Zona Tortona is the must-see Milan Design Week destination for those looking for great mix of work coming from designers from across the globe. This year, Zona Tortona's multi-cultural and multi-colored events entertained us with the ultimate itinerary comprising industrial and artisan businesses, and small and big brands. But what really caught our eye were the designers who experimented with natural and innovative green materials to create stunning design pieces. See some of our favorites from this year's show in our gallery.
Dutch lighting studio ROMI launched an innovative eco-pendant called ‘Stockholm’. Designer Michiel van Mierlo created the modern shade from an innovative, 100% biodegradable mixture of natural materials which includes peanut shells, bamboo powder and rice hulls. The result is a modern, smooth shade offering warm light.
Experimenting with natural materials and applying ancient Chinese techniques, studio Pinwu presented debuted a stunning lounge chair made from Palm thread. Taking advantage of its tough, anti-friction and air permeability, the Palm thread, used in the past for mattresses and raincoats, is mixed with soft caddice to create a modern chair and stool set suitable for outdoor use.
Pinwu returns to Milan Design Week with a new version of the Gu Paper chair. Exploring the natural material and employing ancient techniques from the Chinese province of Yuhang, the design studio has molded Gu2 from bamboo paper pulp and enriches is with a birch seat. Gu Paper and Gu2 caught our eyes for their light and elegant design.
Young and talented Brazilian Manuela Yamada surprised us with her remarkable research and product development. Nearly 10% of Rio de Janeiro’s waste is represented by coconut shells, which lay rotten in the streets attracting insects. Yamada developed an extraordinary new way to get rid of this waste with the creation of a new material. Made from coconut fiber and local manioc flour, Botiá is an inexpensive, easy to mold, light, firm and hydrosoluble composite that can be used for several purposes — in particular food packaging.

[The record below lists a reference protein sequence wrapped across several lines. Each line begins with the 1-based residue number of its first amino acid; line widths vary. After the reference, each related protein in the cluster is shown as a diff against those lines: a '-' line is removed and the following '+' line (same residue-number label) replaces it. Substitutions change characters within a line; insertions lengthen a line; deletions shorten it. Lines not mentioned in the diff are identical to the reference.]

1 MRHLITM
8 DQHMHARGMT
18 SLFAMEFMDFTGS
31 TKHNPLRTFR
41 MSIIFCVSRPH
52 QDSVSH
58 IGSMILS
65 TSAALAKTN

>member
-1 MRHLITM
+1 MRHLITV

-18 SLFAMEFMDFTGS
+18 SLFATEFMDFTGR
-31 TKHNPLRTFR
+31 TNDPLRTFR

Poltrona Arraia of Architect studio Indiodacosta takes inspiration from the Ray fish to create an irresistible lounge chair naturally covered with malacca fibre. The steel structure is weaved with the rattan stems into a fluid, smooth and sophisticated shape for extra comfort.
éLunaPiena is the new venture of three young Italian artisans who are giving a new life to huge oak barrels recovered from Slavonia. The original use of the barrel staves is exploited to create the full length Maori bookshelf and the hanging bookshelf Vela.
Moving away from our throw-away culture, three Italian young designers created Progetto Pronto Intervento. With the intention of re-establishing the culture of repairing, an old wooden chair is given new life with the addition of a modern acrylic glass seat that has been laser cut and colorfully stitched and mended to the old frame with a cotton string.
Inspired by the sturdy containers used by rock and roll bands to transport equipment, Roadies by Italian IDI Studio is a contemporary collection which includes desks, wardrobes and wine racks, all handmade from recycled 100% FSC Teak wood and aluminium.
Recycled metal and canvas from military tents are combined in Deserter to create an army-inspired collection of beds and sideboards by Italian IDI Studio. The collection may appeal teenagers and adult alike.
The Rope Me collection by IDI Studio is inspired by the sea and made of 100% recycled wood and original marine rope. The soft and light pastels color of the wood interwoven with the rough rope give this sideboard a hippy-chic look.
Photos © Alessia Civettini for Inhabitat